Link Posted: 12/15/2005 7:25:09 AM EDT
Look into Congoleum Duraceramic

Grout can harbor bacteria. I had it installed in my bathroom with the sections butted together
and sealed. No grout.

My contractor said it is virtually indestructable.

And easy to repair/replace if a tile is damaged.

Link Posted: 12/15/2005 7:33:33 AM EDT



Particle board cannot be tiled on. You must have an underlayment.
If this is a wet area, use a cement board with thinset under the cement
board. Also secure the subfloor again. Screw it down on 6 inch centers.
I do this professionally. Its just a waste of money to not do it the
right way. I used to install in Missoula before moving back to Wi.
Sure wish I could have stayed out there.


Link Posted: 12/15/2005 7:39:15 AM EDT
thank you for the info. I'll study that. When I pictured redoing my floors I pictured something like this: LINKY
Link Posted: 12/15/2005 7:58:02 AM EDT
Yeah, pergo is not as tought as it sounds. I'll be watching this thread for ideas too.
Link Posted: 12/15/2005 9:05:38 AM EDT
[Last Edit: 12/15/2005 9:06:24 AM EDT by Andrewh]
Here, if you like the wood look.
http://home.comcast.net/~amhsia/floor1.jpg
This is what we had installed in our dining room. All tile.
Link Posted: 12/15/2005 9:18:24 AM EDT
[Last Edit: 12/15/2005 9:20:41 AM EDT by comp1911]
Demo particle underlayment.
Install Durock or equiviletnt cement board underlayment.
Install tile.
Grout.
Seal grout.

Here I am at about 1am laying out some tile.


Floor finished.


Tub installed and surround tiled.


We layed about 1000 square feet in my new house, once you get going it isn't too bad.
Link Posted: 12/15/2005 9:32:17 AM EDT
+1 on the tile with cement board underlayment.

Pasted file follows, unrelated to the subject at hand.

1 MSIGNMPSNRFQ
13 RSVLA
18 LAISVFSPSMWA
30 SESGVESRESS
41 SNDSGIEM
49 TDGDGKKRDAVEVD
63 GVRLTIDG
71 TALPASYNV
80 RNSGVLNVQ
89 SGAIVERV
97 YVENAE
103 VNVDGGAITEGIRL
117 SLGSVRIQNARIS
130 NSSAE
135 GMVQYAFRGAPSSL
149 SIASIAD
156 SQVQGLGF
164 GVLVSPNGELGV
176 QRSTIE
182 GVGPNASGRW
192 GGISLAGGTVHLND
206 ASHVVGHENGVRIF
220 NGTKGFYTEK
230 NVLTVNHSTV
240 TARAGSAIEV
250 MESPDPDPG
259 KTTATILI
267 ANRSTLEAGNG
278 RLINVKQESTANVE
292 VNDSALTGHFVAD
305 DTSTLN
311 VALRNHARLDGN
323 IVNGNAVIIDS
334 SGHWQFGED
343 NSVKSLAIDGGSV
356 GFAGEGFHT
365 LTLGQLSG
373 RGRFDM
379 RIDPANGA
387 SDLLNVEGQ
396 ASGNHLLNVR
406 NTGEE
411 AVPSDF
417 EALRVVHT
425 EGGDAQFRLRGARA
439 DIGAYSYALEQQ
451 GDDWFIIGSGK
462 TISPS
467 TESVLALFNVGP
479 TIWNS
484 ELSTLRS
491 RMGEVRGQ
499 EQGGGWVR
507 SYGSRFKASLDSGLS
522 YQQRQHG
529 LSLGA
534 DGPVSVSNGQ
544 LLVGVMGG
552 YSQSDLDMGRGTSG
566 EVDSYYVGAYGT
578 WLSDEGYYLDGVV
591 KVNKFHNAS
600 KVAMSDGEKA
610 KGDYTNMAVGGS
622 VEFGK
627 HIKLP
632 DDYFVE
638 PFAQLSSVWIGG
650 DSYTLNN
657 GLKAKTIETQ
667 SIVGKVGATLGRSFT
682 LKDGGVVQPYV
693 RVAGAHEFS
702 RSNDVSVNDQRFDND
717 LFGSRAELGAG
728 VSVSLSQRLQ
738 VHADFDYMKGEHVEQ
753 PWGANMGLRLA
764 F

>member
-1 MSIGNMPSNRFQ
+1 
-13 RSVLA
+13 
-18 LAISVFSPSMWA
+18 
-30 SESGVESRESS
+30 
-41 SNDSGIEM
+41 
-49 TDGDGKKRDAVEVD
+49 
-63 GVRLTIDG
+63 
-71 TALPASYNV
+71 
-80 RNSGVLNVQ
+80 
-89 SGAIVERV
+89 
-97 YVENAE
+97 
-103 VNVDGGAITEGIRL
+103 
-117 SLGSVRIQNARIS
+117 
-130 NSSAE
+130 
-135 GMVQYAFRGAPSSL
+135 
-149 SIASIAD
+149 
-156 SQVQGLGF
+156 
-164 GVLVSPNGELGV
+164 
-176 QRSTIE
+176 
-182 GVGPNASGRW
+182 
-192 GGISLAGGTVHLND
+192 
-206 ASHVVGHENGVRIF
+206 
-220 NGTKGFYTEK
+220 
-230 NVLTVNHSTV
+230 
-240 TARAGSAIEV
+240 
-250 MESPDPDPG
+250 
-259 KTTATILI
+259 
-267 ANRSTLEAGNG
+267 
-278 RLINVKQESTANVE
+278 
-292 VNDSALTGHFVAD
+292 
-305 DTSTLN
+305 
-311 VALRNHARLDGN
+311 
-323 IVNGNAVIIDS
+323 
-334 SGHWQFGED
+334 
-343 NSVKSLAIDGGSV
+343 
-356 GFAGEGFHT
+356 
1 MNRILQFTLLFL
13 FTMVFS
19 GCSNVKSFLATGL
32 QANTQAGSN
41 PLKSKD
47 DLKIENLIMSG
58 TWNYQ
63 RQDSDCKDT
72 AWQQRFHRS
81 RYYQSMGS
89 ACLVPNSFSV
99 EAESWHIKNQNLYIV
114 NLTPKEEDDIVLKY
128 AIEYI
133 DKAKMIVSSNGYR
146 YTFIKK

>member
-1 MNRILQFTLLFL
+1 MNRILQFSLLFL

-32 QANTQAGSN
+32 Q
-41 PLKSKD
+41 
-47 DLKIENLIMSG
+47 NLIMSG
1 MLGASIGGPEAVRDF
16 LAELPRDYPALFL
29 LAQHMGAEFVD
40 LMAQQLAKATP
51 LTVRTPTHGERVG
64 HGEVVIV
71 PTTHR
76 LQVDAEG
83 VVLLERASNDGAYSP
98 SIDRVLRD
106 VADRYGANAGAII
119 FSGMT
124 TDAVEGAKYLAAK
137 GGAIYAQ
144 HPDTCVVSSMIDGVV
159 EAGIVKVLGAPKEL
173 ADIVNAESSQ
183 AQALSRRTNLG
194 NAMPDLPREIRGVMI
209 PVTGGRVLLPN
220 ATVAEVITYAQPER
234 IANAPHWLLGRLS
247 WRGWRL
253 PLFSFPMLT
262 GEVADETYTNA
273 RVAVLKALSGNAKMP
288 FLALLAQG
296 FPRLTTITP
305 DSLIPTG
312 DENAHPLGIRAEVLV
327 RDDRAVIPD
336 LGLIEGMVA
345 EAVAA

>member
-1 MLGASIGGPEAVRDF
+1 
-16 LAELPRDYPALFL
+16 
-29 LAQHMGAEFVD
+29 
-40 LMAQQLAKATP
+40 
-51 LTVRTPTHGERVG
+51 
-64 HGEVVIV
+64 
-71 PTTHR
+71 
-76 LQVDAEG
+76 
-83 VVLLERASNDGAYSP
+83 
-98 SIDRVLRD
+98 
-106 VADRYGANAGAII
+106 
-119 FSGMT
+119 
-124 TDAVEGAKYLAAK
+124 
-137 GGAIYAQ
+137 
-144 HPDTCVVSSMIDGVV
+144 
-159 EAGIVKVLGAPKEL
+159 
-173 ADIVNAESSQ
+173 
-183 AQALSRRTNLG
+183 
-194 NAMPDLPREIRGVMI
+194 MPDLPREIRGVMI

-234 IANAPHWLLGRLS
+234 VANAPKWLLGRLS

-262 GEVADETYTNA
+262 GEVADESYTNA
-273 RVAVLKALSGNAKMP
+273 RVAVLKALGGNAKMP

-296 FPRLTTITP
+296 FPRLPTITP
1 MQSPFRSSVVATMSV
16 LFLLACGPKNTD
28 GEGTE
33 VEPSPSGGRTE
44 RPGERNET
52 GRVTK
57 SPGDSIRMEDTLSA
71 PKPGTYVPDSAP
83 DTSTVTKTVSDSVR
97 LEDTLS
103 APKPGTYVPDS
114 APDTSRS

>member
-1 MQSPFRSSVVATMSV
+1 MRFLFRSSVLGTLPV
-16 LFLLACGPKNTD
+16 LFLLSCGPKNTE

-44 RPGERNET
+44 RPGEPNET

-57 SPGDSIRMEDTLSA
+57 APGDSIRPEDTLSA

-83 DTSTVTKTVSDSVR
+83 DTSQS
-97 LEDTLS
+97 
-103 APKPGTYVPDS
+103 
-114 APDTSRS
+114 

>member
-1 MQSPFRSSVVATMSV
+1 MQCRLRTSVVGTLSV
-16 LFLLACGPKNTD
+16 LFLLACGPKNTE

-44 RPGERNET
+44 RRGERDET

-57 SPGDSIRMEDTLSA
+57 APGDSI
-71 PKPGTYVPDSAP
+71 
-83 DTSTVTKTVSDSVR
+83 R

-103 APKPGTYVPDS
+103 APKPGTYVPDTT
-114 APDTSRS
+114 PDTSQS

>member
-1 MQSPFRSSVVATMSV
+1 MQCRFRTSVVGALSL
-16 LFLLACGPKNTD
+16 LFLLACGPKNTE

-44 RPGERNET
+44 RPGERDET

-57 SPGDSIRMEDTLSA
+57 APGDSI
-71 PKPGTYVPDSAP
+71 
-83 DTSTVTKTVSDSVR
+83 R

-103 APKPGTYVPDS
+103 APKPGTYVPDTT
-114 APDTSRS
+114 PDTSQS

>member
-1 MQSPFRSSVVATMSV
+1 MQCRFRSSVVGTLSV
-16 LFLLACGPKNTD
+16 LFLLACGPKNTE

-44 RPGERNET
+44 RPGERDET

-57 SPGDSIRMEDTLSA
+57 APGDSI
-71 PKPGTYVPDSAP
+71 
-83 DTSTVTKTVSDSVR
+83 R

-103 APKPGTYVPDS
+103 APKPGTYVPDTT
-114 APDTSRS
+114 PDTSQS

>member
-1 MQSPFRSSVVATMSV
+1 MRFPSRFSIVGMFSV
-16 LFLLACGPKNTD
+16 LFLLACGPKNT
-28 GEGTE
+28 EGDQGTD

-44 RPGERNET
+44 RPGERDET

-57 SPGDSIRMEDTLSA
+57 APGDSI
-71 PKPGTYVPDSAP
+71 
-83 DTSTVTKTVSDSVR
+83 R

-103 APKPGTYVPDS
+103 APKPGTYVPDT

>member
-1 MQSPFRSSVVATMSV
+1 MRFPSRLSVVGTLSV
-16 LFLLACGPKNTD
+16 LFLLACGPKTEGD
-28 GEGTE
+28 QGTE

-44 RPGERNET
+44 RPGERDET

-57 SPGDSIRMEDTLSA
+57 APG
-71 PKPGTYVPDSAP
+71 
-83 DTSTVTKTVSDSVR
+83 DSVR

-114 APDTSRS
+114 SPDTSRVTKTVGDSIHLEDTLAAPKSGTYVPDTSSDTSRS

Link Posted: 12/15/2005 10:00:34 AM EDT
I agree with the ceramic tile. Another alternative may be Terra Cotta tile. Tough and easy to clean.

+1 on dark colored grout. Because light colored grout will get dirty and look terrible. Seal the grout well, it is porus and will absorb fluids. Some fluids really smell. Clean occasionally with an enzyme cleaner. These eat the bacteria causing the odors.
Link Posted: 12/15/2005 10:42:15 AM EDT
Patty if you liked the Pergo except for the wear, check into it again. They have some stuff out now that is guaranteed for 25-30 years. My dog runs on it all day every day for over a year now, and I've yet to see one mark on it. Not one.

In fact, check to see if the stuff you had is still under warranty and file a claim.
Link Posted: 12/15/2005 10:48:46 AM EDT

Originally Posted By Fat_McNasty:
Polished cement! You cant beat it with a stick!



Or you can beat it with a stick! It is pretty durable!
Link Posted: 12/15/2005 11:03:16 AM EDT
Another vote for tile. Put it over a good cement board underlayment and seal it well and you're good to go. As folks have said, unless you drop something hard and heavy on it, it'll be there forever. Even if you do, you can cut out the old tile and replace it, not a trivial task but doable.

If you do it yourself, not difficult just tedious to get right.
Link Posted: 1/27/2006 8:56:19 PM EDT
I was leaning toward Trafficmaster hardwood flooring for our kitchen (2.39 sq. ft. at Home Depot), but, well, my wife and kid are kind of rough on floors and she thinks we might be better off with Pergo. We can't afford tile so that is out.

Is Trafficmaster a good brand?
Link Posted: 1/27/2006 10:55:53 PM EDT
this is a polished concrete floor with a acid stain and a 4" sand bottom border .



688
Link Posted: 1/27/2006 11:24:50 PM EDT
Another vote for tile. Wood just is not that durable. I'm currently redoing the wood flooring in my dining room. I've got boxers, and they've totally scratched up the wood. And these are real wood floors. Some genius in the 40's decided to leave a 12x8 section unfinished in my dining room. So now I'm fixing it to get rid of the nasty lineoleum and area rugs. It'll cost me all of 20 bucks when finished!
Link Posted: 1/28/2006 5:52:54 AM EDT

Originally Posted By 688manuvering:
this is a polished concrete floor with a acid stain and a 4" sand bottom border .

img83.imageshack.us/img83/2433/img21597bo.jpg

688



I wish I had known about this before I had my floors put in. It was exactly what I wanted. I saw this done at a friend's house last week who's husband is a mason. It was very nice and indistructable.

Patty
Link Posted: 1/28/2006 6:06:12 AM EDT
These concrete floors...



I already have a concrete subfloor in my house. Can I just polish/stain that, or is this something that has to be done at time of installation?